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Default visibility in java means only other classes in the same java package can access it. I certainly see the use of it, and have used it in several occasions.

On the other hand, 90% of the default visibility I encounter is simply from a developer that forgot to add any visibility keyword.

So, on the one hand, there's legitimate uses, on the other, it often masks bad code. What do you do in your development teams?

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closed as not a real question by Miquel, Amit Deshpande, Pops, Ricardo Alvaro Lohmann, SWeko Dec 5 '12 at 17:11

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Code review must address such concerns :) Static analysis tools can come handy like PMD, check style if you want to apply stringent coding guidelines. –  Amit Deshpande Dec 5 '12 at 15:30
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This question is to debate something, in SO we expect questions that can be answered, not debated –  ElderMael Dec 5 '12 at 15:31
    
@AmitD valid point. In that case, I'd make a specific point of looking for all default access at the code revieweing stage. –  Miquel Dec 5 '12 at 15:32
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Too bad there is no keyword to specify package visibility. It would allow to distinguish "package because I forgot or because I don't know what to put" and "package because I choose". Personally, when I choose to use package visibility, I end the declaration line with two ; (int x;;) –  ncenerar Dec 5 '12 at 15:42
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Default access is probably the most common access level I use, actually, quite deliberately. I encounter lots of classes that have implementation details spread through several classes, and don't want to expose those details. –  Louis Wasserman Dec 5 '12 at 17:37

3 Answers 3

up vote 7 down vote accepted

I generally try to get everyone to start with the most limited scope and only start to expand outward if we see that it's necessary in the design. Occasionally the decision to move from private to package-private is also driven by our need to write tests without having to go down the route of using a mocking framework (see Powermock).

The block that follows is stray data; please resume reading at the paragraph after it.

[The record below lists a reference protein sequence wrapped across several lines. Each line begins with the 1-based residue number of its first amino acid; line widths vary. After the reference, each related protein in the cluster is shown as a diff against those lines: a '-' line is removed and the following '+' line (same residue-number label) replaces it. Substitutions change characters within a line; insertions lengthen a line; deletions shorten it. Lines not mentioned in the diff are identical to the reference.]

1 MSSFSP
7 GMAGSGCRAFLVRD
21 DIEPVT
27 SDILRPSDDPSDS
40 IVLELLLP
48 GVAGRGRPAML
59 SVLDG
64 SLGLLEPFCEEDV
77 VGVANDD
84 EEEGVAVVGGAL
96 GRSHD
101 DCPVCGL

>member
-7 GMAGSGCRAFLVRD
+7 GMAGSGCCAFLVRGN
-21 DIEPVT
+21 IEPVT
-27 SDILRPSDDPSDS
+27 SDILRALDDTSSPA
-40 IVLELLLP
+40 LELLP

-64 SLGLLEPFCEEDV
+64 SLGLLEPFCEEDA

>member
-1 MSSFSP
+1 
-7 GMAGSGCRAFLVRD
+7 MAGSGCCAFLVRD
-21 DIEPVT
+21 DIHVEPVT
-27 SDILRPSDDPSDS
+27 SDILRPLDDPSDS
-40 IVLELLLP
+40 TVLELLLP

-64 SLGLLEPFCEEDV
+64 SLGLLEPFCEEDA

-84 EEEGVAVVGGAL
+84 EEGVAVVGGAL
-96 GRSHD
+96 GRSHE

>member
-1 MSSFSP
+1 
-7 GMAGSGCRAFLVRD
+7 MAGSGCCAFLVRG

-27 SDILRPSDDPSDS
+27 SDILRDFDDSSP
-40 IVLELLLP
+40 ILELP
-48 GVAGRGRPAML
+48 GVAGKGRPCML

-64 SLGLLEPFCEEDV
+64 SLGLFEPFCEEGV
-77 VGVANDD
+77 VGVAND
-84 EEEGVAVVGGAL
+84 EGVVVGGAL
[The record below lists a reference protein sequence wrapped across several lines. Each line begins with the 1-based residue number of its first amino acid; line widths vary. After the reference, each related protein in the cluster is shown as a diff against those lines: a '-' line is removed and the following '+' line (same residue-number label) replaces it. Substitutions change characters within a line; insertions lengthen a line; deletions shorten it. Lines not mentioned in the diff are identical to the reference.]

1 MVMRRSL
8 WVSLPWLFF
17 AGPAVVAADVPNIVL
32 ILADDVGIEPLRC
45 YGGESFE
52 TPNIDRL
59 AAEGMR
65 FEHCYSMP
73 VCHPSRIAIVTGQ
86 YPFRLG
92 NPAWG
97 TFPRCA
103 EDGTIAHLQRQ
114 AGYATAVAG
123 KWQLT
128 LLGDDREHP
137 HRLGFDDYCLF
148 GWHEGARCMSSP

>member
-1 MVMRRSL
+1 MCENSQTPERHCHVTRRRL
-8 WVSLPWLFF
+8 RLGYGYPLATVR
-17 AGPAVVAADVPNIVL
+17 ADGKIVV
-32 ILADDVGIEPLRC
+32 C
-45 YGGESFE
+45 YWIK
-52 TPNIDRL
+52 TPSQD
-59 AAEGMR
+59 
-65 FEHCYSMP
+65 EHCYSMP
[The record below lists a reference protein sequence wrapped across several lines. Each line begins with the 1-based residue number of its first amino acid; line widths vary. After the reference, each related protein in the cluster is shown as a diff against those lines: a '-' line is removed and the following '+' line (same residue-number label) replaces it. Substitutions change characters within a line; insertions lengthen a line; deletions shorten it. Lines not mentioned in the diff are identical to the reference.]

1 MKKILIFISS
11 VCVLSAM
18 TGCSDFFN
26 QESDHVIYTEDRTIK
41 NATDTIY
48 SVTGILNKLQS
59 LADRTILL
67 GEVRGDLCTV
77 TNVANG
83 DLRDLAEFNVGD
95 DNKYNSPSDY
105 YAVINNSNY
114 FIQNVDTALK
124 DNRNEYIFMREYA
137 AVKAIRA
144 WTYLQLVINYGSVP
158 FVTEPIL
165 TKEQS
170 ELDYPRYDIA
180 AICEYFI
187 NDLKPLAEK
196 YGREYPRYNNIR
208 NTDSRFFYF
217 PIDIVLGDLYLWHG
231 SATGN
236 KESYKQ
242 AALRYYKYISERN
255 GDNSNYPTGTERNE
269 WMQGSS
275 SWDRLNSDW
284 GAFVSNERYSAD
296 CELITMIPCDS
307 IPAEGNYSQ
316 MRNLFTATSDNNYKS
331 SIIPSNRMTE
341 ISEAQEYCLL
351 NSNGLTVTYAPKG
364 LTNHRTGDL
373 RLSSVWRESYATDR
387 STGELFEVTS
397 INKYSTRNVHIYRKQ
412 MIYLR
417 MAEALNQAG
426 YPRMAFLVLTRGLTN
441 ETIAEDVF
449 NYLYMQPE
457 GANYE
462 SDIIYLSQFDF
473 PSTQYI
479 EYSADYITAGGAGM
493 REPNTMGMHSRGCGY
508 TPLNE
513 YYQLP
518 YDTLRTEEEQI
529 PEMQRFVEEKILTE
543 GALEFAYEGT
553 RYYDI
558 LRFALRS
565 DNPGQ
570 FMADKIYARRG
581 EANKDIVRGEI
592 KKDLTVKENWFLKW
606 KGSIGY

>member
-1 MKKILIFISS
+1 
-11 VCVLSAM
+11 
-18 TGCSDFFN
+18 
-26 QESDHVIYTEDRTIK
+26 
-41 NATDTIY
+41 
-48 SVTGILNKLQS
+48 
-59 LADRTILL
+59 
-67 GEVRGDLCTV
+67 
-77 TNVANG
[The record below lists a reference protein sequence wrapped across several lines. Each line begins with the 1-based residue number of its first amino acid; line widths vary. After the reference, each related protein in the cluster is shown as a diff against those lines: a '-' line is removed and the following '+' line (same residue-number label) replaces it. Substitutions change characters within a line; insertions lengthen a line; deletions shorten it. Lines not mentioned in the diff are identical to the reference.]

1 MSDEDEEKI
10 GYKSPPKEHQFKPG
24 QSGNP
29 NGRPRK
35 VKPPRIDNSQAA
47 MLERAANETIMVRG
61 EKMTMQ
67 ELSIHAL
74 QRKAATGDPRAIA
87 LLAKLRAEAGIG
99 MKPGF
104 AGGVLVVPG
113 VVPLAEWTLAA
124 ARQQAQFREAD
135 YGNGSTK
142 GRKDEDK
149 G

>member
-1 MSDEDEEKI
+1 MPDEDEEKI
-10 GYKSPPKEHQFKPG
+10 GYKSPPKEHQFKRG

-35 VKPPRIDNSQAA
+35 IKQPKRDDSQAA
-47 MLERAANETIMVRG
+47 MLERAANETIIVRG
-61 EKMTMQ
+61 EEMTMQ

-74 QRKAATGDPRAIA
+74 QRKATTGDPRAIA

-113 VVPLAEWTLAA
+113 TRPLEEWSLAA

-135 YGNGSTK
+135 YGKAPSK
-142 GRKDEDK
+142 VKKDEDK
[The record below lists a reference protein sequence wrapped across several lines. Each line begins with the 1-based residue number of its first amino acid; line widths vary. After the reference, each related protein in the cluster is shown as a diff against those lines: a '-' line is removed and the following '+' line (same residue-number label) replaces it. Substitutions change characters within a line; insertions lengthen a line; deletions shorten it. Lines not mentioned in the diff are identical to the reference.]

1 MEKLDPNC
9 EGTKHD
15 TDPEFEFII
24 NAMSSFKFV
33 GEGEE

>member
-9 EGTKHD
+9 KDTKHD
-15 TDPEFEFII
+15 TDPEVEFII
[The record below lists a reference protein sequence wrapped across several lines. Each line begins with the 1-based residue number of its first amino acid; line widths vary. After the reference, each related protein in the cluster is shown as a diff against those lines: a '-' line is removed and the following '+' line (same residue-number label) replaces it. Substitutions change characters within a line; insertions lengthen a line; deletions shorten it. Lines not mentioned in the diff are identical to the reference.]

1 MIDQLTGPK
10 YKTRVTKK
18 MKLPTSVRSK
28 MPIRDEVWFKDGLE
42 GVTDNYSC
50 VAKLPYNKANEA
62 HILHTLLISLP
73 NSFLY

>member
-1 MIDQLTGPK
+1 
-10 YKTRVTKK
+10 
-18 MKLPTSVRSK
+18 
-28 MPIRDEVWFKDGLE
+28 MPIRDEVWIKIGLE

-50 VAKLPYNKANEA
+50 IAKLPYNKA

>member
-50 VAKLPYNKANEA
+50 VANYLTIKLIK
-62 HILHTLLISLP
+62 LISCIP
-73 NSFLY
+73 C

To add to this, we follow the same mentality on mutability. Everything starts out as final and only as we see the need to modify state do we remove it.

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That sounds like a good approach. I'd be all for it if there was a keyword for "package visibility", instead of a blank implying it. –  Miquel Dec 5 '12 at 15:40
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A good approach. Interesting point about testing. –  xagyg Dec 5 '12 at 22:05
    
This is basically the same approach I've always used, and it drives me nuts when other developers don't follow suit. –  crush Aug 23 at 16:49

I encourage people to use private which I would have preferred to be the default.

Form time to time, I run a code analysis which reduces the access modifiers to only what is needed.

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Agreed, I've used UCDDetector precisely for that –  Miquel Dec 5 '12 at 15:33
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I use IntelliJ which has a bulk quick fix facility. ;) –  Peter Lawrey Dec 5 '12 at 15:36
    
Bulk fix makes my spidey-code-quality sense tingle :) I'll check it out though –  Miquel Dec 5 '12 at 15:37
    
Like "unnecessary semicolon", is anyone going to fix that manually. But if you can do a whole project with one click, maybe. IntelliJ have about 200 auto-fixed checks, and some are dangerous esp if you don't have the whole code base to hand. –  Peter Lawrey Dec 5 '12 at 15:40

If I specifically want package access I put /* package */ prior to the definition of the method/variable etc. to ensure people know I actually meant that, and wasn't being lazy. I rarely use it though.

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